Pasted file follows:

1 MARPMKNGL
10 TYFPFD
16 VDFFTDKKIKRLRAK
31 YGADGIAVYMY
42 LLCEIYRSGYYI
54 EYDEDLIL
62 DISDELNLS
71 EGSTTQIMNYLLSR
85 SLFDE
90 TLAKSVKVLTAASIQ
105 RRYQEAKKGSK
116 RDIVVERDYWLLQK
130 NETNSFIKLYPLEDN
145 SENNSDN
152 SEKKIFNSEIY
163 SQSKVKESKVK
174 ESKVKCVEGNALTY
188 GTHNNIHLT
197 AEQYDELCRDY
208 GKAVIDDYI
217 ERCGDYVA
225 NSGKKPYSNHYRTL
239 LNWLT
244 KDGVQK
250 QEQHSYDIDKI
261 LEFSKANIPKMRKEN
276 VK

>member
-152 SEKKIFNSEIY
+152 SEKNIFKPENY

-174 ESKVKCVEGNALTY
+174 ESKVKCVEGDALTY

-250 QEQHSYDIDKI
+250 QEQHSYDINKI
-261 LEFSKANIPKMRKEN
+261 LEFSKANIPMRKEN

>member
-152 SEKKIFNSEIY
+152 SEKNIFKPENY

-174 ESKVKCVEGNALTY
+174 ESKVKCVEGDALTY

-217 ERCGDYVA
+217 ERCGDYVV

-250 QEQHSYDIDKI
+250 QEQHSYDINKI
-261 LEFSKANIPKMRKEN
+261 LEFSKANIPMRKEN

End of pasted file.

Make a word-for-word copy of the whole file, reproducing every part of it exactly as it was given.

1 MARPMKNGL
10 TYFPFD
16 VDFFTDKKIKRLRAK
31 YGADGIAVYMY
42 LLCEIYRSGYYI
54 EYDEDLIL
62 DISDELNLS
71 EGSTTQIMNYLLSR
85 SLFDE
90 TLAKSVKVLTAASIQ
105 RRYQEAKKGSK
116 RDIVVERDYWLLQK
130 NETNSFIKLYPLEDN
145 SENNSDN
152 SEKKIFNSEIY
163 SQSKVKESKVK
174 ESKVKCVEGNALTY
188 GTHNNIHLT
197 AEQYDELCRDY
208 GKAVIDDYI
217 ERCGDYVA
225 NSGKKPYSNHYRTL
239 LNWLT
244 KDGVQK
250 QEQHSYDIDKI
261 LEFSKANIPKMRKEN
276 VK

>member
-152 SEKKIFNSEIY
+152 SEKNIFKPENY

-174 ESKVKCVEGNALTY
+174 ESKVKCVEGDALTY

-250 QEQHSYDIDKI
+250 QEQHSYDINKI
-261 LEFSKANIPKMRKEN
+261 LEFSKANIPMRKEN

>member
-152 SEKKIFNSEIY
+152 SEKNIFKPENY

-174 ESKVKCVEGNALTY
+174 ESKVKCVEGDALTY

-217 ERCGDYVA
+217 ERCGDYVV

-250 QEQHSYDIDKI
+250 QEQHSYDINKI
-261 LEFSKANIPKMRKEN
+261 LEFSKANIPMRKEN